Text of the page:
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Old 07-21-2010, 03:17 PM   #187
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Re: Tipping

Yes but even getting 20-40% of tips as tax free is better than nothing. CRA is staffed with lazy retards so I think you could likely even go for 50-70% in Canada without much fear of getting caught.
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Old 07-21-2010, 03:23 PM   #188
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Re: Tipping

Cool, this has changed my stance on tipping at least somewhat. I mean I tip anyway because it's expected, but I always thought it was a stupid custom and now I see it has some merits.
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Old 07-21-2010, 03:45 PM   #189
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Re: Tipping

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Excellent detailed rebuttal.


I'm not in here to argue, I just stated my opinion. We all know Henry doesn't back down so I'm not about to waste my time argueing with him. I'm content to agree to disagree.
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Old 07-21-2010, 03:59 PM   #190
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Re: Tipping

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Originally Posted by EvilSteve View Post
That would be outstanding (from a small government perspective), if it was true. But at least in the US, waitresses are required to declare their tips as taxable income. Now they can get away with under-reporting tips as long as they keep it within reason (which I think is what usually happens), so the effect still exists somewhat. But the IRS takes a cut.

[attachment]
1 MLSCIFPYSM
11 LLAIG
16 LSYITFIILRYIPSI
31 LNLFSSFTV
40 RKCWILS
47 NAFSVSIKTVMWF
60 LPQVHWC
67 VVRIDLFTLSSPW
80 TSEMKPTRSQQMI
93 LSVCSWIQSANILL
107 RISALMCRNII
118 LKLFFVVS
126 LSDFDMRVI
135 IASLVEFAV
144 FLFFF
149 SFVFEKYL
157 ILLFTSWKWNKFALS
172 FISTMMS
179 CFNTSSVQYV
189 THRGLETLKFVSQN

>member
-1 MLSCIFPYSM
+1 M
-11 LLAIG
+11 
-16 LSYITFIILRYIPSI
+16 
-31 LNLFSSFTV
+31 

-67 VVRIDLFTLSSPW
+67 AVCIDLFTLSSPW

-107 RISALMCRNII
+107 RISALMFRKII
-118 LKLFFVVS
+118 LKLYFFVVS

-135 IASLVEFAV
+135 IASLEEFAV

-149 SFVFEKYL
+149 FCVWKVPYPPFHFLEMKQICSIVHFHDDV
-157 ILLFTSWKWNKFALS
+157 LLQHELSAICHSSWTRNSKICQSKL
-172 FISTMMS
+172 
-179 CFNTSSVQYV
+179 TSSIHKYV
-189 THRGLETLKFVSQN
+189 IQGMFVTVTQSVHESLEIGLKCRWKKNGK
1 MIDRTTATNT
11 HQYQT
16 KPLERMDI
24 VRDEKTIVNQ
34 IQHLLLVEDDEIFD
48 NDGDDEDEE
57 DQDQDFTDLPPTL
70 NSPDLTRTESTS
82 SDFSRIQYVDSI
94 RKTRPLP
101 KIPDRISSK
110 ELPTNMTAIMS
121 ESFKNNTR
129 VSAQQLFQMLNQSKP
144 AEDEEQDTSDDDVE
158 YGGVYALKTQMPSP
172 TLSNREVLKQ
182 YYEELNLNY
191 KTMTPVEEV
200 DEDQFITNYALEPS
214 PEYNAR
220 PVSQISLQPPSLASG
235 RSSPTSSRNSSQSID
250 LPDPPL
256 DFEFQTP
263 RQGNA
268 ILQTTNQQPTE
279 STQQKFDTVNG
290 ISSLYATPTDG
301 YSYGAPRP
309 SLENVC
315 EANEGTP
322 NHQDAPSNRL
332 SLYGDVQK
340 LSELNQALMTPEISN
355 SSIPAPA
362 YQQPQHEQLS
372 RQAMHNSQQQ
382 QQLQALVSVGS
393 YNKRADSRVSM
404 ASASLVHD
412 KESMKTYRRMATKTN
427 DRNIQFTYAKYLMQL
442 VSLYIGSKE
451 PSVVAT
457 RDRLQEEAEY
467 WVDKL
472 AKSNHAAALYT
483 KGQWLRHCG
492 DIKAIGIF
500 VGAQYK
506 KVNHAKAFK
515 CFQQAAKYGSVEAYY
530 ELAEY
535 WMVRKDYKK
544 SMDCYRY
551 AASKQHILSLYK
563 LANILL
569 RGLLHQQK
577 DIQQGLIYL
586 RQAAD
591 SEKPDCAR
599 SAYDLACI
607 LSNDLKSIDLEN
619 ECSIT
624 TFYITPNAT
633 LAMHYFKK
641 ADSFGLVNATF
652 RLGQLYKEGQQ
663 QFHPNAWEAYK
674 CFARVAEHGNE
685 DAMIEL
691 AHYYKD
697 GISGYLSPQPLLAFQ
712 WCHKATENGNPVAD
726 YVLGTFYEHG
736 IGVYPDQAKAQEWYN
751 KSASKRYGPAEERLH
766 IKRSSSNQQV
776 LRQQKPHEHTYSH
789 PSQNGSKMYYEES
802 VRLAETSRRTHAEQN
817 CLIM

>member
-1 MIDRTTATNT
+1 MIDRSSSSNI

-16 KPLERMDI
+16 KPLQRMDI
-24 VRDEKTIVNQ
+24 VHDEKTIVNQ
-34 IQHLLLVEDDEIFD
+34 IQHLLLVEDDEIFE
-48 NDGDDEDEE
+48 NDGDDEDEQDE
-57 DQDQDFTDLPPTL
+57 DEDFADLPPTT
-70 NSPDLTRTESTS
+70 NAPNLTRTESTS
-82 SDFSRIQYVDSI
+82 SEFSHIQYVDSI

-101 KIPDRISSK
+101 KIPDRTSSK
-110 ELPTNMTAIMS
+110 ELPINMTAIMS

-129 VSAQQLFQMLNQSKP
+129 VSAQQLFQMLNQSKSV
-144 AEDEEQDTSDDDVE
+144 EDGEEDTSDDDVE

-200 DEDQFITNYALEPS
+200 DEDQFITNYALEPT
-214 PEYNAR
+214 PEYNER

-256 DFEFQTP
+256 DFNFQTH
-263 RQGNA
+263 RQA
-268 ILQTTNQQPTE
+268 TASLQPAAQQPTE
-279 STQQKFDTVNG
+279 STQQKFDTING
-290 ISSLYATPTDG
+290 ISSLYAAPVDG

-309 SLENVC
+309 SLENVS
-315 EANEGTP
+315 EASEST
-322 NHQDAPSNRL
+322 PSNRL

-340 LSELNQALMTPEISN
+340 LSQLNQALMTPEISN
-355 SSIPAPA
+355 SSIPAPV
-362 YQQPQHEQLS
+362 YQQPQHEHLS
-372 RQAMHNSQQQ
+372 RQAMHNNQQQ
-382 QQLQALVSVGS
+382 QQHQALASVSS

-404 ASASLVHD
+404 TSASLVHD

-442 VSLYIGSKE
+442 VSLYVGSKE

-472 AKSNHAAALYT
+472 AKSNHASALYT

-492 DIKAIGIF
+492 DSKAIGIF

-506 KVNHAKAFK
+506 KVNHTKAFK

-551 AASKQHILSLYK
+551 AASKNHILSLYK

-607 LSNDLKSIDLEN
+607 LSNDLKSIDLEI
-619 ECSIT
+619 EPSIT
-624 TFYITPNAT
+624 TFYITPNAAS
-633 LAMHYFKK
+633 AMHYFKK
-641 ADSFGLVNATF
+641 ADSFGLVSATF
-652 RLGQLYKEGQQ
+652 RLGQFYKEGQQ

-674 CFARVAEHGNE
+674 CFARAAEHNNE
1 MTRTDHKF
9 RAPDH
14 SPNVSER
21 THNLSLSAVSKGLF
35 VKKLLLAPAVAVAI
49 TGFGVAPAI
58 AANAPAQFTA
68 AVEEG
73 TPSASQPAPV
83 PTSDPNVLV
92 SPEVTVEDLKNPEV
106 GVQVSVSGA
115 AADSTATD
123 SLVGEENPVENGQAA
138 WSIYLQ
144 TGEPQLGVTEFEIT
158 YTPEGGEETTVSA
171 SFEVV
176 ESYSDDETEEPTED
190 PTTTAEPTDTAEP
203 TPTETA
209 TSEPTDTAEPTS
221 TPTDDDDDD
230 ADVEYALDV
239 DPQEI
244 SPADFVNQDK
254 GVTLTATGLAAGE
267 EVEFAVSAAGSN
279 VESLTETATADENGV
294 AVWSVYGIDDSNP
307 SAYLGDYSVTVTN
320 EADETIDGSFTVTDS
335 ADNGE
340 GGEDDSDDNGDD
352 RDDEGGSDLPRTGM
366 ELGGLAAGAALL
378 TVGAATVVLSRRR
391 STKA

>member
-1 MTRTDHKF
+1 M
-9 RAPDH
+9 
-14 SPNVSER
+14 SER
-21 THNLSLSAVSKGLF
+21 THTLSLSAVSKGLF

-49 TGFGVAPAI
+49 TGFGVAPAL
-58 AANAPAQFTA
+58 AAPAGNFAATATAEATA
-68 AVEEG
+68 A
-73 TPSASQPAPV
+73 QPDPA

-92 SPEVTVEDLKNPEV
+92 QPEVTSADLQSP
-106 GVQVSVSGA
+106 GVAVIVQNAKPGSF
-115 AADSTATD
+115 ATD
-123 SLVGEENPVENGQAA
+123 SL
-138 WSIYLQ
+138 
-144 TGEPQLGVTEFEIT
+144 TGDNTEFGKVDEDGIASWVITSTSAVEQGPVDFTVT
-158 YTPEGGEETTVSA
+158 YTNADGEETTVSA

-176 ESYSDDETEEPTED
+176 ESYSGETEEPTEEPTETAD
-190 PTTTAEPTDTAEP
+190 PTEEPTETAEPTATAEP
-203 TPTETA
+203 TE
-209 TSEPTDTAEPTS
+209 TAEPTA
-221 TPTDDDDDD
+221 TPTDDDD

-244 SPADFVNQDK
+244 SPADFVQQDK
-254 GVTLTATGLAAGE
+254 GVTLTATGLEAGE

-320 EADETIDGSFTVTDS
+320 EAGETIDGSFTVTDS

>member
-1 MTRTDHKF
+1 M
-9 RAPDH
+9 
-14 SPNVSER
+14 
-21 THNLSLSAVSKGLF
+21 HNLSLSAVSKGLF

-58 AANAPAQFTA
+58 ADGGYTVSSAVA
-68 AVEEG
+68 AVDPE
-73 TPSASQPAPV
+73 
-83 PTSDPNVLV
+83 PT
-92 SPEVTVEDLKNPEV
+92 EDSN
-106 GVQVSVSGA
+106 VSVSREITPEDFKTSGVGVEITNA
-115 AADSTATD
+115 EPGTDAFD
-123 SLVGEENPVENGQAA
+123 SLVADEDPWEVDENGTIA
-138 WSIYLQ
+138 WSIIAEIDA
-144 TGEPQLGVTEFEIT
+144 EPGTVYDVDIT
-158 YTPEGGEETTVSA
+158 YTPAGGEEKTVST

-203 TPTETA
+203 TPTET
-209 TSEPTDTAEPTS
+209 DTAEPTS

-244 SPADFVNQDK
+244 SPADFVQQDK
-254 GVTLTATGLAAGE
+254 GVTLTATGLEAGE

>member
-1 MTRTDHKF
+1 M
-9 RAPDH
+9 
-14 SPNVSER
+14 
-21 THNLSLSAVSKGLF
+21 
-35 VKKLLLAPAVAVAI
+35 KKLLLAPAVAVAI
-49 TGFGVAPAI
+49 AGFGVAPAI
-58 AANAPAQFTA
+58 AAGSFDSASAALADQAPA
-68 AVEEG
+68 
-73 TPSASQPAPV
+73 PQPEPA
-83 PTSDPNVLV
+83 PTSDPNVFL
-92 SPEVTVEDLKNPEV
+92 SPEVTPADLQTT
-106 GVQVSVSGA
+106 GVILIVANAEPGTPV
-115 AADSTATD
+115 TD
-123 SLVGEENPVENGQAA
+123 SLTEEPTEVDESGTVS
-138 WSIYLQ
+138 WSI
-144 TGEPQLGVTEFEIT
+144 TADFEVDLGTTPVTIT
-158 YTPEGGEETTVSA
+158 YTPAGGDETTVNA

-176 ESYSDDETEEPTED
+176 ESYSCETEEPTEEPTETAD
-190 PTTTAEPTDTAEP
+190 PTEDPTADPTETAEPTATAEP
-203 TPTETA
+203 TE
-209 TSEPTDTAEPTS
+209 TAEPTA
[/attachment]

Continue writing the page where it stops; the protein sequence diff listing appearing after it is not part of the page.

In Canada, service industry workers generally follow a general rule of thumb of declaring an additional 10% of their annual wages as tips on their tax returns. This is so that all service workers have returns that are relatively consistent with each other so as to not raise a lot of red flags. At least this is what I've been told by all other workers at my jobs near tax time.

My tips have typically made up anywhere from 50% to 70% of my total income, though I tend to try and work in places where I would make a lot of tips. I have not heard of any restaurant worker being audited before, and I'm not sure what would happen in that case.
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Old 07-21-2010, 04:07 PM   #191
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Re: Tipping

There has been some years back but they all worked at expense account venues in the financial district. What happens is that CRA assigns you a new income and taxes you on that. The onus is then on you prove that their estimate is wrong. Their estimate is always wrong and always a lot more than you actually failed to declare. This happens so infrequently though that it isn't even worth thinking about.
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Old 07-21-2010, 04:15 PM   #192
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Re: Tipping

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This seems like a very weird amount to tip, why not just make it an even 20?
Yeah, my haircuts are also 14$, and I use it as an opportunity to acquire one dollar bills. I either ask for two back, one back, or nothing back depending on the state of the universe.
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Old 07-21-2010, 04:56 PM   #193
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Re: Tipping

When I was little 10-15% was considered a good tip, nowadays it's 15-20%.

Not sure why it changed.
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Old 07-21-2010, 04:59 PM   #194
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Re: Tipping

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I agree - same here in Ireland. We never tip for over the counter service, not because we're cheapskates but coz its not expected. If they do get tipped then its because somebody paid €10 for a round that cost €9.95 and forgot to take their 5 cents change with them. In my local bar where I do most of my drinking I would almost be embarrassed to hand them a tip - i would just feel stupid!

Most definitely would leave a few euro's tip after a sit down meal somewhere...